Regarding the psychometric characteristic of the self-rating scale of nightmares based on a single item, its 1-week test-retest reliability was equal to 0.75 for children, while it was 0.80 for adolescents, and 0.81 for adults, indicating acceptable temporal stability and corroborate the trait (not state)-like of the score. The Cronbach alpha reliability of the anxiety scale (KUAS) ranged between 0.81 and 0.89, indicating acceptable to good internal consistency.

Table 1 sets out the descriptive statistics and the t for the nightmare rating scale among males and females. Reference to this table reveals that the sex-related differences were found only in the ages 15 to 21 in favor of females.

Age Males Females t p
N M SD N M SD    
12 267 0.94 1.29 231 0.73 1.14 1.89 -
13 261 1.07 1.33 261 0.93 1.24 1.26 -
14 351 0.84 1.11 454 0.96 1.17 1.41 -
15 645 0.82 1.03 606 1.03 1.19 3.4 0.001
16 654 0.79 1.05 570 1.11 1.23 4.85 0.0001
17 502 0.74 0.98 576 1.06 1.18 4.81 0.0001
18 450 0.72 0.93 578 1.06 1.13 5.16 0.0001
19 330 0.8 0.95 265 1.13 1.12 3.82 0.0001
20 219 0.89 1.02 235 1.14 1.13 2.43 0.02
21 144 0.62 0.82 167 0.99 0.95 3.65 0.0001
22 97 0.81 0.89 140 0.89 0.97 0.64 -
23 62 0.85 0.96 69 0.96 0.98 0.6 -
24 41 0.66 0.83 43 0.88 0.96 1.15 -

Table 1: Mean (M), standard deviation (SD), and t ratio for the self-rating scale item to assess nightmares in the past month among malesand females in the ages 12-24.

Table 2 presents the descriptive statistics and the t ratio for the trait anxiety scale in males and females. Inspection of this table indicates that the sex differences in anxiety were statistically significant in nine out of the 13 age groups in favor of females, i.e., they were more anxious.

Age  Males Females t p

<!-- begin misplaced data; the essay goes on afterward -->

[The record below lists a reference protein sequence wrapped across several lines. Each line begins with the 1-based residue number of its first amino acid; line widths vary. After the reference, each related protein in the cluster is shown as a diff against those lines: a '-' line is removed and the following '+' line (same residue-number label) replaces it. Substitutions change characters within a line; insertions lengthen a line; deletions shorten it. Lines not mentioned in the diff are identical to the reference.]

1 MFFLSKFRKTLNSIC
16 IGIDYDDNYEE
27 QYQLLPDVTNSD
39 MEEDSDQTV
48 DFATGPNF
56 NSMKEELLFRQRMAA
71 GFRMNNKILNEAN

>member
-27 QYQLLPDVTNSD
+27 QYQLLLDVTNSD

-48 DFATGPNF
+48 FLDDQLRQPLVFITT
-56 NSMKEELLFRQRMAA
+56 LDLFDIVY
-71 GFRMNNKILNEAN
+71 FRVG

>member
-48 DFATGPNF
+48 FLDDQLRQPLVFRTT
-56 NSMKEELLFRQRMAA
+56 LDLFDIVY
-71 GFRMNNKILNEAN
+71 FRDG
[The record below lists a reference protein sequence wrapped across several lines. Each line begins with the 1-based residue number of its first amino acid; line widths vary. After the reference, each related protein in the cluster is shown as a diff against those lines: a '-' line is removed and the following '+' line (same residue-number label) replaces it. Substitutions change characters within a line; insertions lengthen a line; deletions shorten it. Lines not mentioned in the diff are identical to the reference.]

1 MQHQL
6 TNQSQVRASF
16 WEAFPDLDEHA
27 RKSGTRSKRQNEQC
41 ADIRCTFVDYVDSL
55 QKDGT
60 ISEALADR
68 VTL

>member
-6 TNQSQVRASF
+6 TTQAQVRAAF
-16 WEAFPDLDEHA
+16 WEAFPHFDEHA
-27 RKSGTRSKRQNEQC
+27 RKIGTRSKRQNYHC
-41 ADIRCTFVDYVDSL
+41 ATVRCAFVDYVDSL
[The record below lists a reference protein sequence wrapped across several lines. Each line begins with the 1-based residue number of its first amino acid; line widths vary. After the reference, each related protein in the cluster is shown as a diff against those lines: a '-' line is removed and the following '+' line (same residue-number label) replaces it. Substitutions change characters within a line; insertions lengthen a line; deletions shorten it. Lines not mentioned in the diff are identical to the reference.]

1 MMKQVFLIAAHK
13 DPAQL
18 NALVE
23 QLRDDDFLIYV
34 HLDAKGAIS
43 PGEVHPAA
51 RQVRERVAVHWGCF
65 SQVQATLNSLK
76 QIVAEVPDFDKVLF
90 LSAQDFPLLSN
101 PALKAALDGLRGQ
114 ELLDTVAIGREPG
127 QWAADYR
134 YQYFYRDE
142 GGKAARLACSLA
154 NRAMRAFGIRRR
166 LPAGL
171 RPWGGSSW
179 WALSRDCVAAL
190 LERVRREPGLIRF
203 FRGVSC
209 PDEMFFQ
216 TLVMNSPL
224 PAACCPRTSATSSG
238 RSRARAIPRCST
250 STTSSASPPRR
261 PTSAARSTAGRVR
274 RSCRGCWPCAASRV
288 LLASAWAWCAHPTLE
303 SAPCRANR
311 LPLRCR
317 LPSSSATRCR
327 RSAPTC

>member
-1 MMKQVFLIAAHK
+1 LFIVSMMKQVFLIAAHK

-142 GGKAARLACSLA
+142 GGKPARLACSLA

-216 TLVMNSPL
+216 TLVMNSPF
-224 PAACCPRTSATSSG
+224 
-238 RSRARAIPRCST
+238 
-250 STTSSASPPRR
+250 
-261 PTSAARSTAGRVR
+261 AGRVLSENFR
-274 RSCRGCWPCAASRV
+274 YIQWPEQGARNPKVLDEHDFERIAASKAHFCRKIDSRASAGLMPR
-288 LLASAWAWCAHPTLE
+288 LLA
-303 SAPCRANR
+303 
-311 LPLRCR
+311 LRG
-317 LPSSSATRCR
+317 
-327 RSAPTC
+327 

N M SD N M SD    
12 267 31.65 9.78 231 33.01 10.62 1.48 -
13 261 30.5 9.46 261 33.67 10.7 3.59 0.001
14 351 33.7 9.79 454 34.56 10.63 1.19 -
15 645 34.57 10.03 606 37.81 11.7 5.24 0.0001
16 654 35.28 10.64 570 38.59 11.92 5.08 0.0001
17 502 35.71 10.95 576 39.45 11.49 5.47 0.0001
18 450 37.24 10.3 578 40.39 11.22 4.68 0.0001
19 330 37.83 9.79 265 41.79 12.07 4.32 0.0001
20 219 38.45 9.99 235 40.71 10.93 2.3 0.02
21 144 38.6 11.61 167 40.39 11.34 1.37 -
22 97 36.19 10.3 140 38.93 11.31 1.93 -
23 62 36.6 10.48 69 41.83 12.5 2.6 0.01
24 41 31.5 9.94 43 37.22 10.91 2.51 0.02

Table 2: Mean (M), standard deviation (SD), and t ratio for the anxiety scale among males and females in the ages 12-24.

Table 3 sets out the Pearson correlation coefficients between nightmares and anxiety in the ages 12 to 24. Male and female samples in the same age group were combined because the differences between the correlations were trivial. Reference to this table indicated that all the correlations were statistically significant and positive. These correlations ranged from 0.38 to 0.53 and the median was 0.44.

Age N r p
12 498 0.502 0.001
13 522 0.411 0.001
14 805 0.453 0.001
15 1251 0.426 0.001
16 1224 0.443 0.001
17 1078 0.405 0.001
18 1028 0.394 0.001
19 595 0.446 0.001
20 454 0.527 0.001
21 311 0.412 0.001
22 237 0.384 0.001
23 131 0.435 0.001
24 84 0.462 0.001
Median 8218 0.435 0.001

Table 3: The Pearson correlation (r) coefficients between nightmares and anxiety in the ages 12 to 24.


The investigation of the association between nightmares and psychopathology is of great importance for the subjects of etiology, diagnosis, and treatment, as well as for comorbidity. Therefore, increasing attention is being given to this association. Over the last few decades, there has emerged an extensive body of empirical work dealing with this subject. However, a dearth of research with Arab participants exists.